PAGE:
By Mark Saldana

Rating: 3.5 (Out of 4 Stars)

John Krasinsky is probably best known as Jim Halpert in The Office, but has dabbled in directing feature films as well.  So far, Krasinsky has directed two indie comedy/dramas (Brief Interviews With Hideous Men, The Hollars), both of which have received little attention and have left critics mostly flat.  Well, when I heard that SXSW had chosen his newest film to open the 2018 festival, I knew that he must have something special and remarkable to offer this time.  With A Quiet Place, Krasinsky seems to have found his true directorial calling to helming genre flicks, because, unlike his previous films, this science fiction/horror-thriller is not a film to dismiss whatsoever. 

In addition to assisting with the screenplay and directing, Krasinsky stars as Lee Abbott, a loving husband and father who lives in isolation with his wife Evelyn (Emily Blunt) and his children Reagan (Millicent Symonds) and Marcus (Noah Jupe).  The Abbotts live in quiet solitude, as a global genocide of the human race has been caused by monstrous creatures with powerful hearing.  Though the family spends most of their time on a farm property, they do occasionally leave their land to acquire more supplies, in addition to hunting and fishing for food.  The Abbotts must remain almost totally silent, and must communicate through sign language to avoid attracting any of the malevolent creatures who could destroy them easily.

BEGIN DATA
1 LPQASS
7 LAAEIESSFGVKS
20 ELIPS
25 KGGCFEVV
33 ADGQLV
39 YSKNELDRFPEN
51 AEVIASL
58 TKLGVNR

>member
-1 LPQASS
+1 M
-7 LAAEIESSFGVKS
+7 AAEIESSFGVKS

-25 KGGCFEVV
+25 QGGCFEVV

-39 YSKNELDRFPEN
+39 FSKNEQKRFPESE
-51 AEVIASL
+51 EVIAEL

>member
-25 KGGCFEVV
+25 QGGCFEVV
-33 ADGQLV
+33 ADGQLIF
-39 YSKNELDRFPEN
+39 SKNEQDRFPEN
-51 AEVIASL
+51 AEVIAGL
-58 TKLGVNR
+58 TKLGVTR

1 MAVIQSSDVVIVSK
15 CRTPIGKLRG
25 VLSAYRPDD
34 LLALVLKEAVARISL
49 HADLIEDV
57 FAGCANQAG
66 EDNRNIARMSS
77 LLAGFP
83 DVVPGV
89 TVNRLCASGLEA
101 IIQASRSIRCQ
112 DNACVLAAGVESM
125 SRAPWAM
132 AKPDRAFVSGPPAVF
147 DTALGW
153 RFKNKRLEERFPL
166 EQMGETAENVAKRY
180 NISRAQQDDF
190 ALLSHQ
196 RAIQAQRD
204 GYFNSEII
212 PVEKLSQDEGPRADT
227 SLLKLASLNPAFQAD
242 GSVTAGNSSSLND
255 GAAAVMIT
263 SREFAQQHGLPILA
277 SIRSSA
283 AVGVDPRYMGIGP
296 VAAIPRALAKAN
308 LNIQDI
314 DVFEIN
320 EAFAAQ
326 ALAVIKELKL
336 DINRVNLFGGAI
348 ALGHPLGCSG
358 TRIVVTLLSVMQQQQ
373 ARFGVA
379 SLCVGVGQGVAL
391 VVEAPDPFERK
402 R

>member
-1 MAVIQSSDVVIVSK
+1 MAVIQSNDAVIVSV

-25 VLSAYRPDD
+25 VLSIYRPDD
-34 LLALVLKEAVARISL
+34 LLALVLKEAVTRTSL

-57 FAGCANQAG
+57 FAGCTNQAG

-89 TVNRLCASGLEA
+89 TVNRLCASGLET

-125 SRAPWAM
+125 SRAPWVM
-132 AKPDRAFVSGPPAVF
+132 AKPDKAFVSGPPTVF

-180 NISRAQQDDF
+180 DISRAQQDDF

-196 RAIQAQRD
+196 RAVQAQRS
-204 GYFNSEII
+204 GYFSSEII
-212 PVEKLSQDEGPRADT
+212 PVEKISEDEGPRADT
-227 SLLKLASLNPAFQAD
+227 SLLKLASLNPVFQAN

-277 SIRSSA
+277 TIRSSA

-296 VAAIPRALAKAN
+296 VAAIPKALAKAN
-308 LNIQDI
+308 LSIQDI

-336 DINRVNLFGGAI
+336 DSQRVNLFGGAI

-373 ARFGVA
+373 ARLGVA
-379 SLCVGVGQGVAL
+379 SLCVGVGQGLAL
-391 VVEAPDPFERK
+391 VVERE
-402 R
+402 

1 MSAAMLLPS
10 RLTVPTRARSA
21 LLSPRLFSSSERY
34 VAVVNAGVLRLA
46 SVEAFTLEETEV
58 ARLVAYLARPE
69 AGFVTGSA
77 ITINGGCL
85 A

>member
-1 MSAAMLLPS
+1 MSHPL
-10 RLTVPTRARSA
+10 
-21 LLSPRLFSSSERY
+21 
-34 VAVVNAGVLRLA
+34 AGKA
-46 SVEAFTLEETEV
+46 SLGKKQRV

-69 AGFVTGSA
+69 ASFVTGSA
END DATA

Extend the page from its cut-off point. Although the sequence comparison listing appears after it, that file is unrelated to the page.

With a story and screenplay by Bryan Woods and Scott Beck, John Krasinsky directs the hell out of A Quiet Place, and proves himself as a formidable talent behind the camera.  Though the story does have its derivative qualities, Krasinsky and his writers put an inventive spin on the monster feature and makes it work wonders for audiences to behold and enjoy.  Krasinsky does an exceptional job building suspense and delivering genuine frights and cringeworthy moments which will certainly have audiences cowering in their seats, covering their eyes and on edge for most of the movie’s duration.  The movie definitely had an undeniable impact on the SXSW audience members who expressed their reactions in collective gasps, sighs, and squeals.

Krasinsky not only shows his chops as a director, he once again proves his talents in front of the camera by delivering a damn fine performance.  This time, the actor is joined by his also-talented actress wife, Emily Blunt, who absolutely shines as Evelyn Abbott, a tough, but loving mother who has to get tougher and more courageous as threats increase.  I was also greatly impressed with Millicent Symonds, a young teenage actress who also happens to be hearing impaired.  Noah Jupe, whose performance in Wonder impressed me, shows a wider range of acting skills as the youngest child Marcus.

Krasinsky and his cast received a resounding applause from the audience at SXSW and I think this movie will also win the hearts of more people as it opens in theaters this weekend.  As fantastic as this film is, I think it could lead to a new awesome movie franchise with further gripping and exciting installments.  Time and money will only tell, so I must highly recommend that people pay top dollar to see this movie.  Krasinsky, cast and crew deserve that love, and I would also love to see the filmmaker make more of these films.


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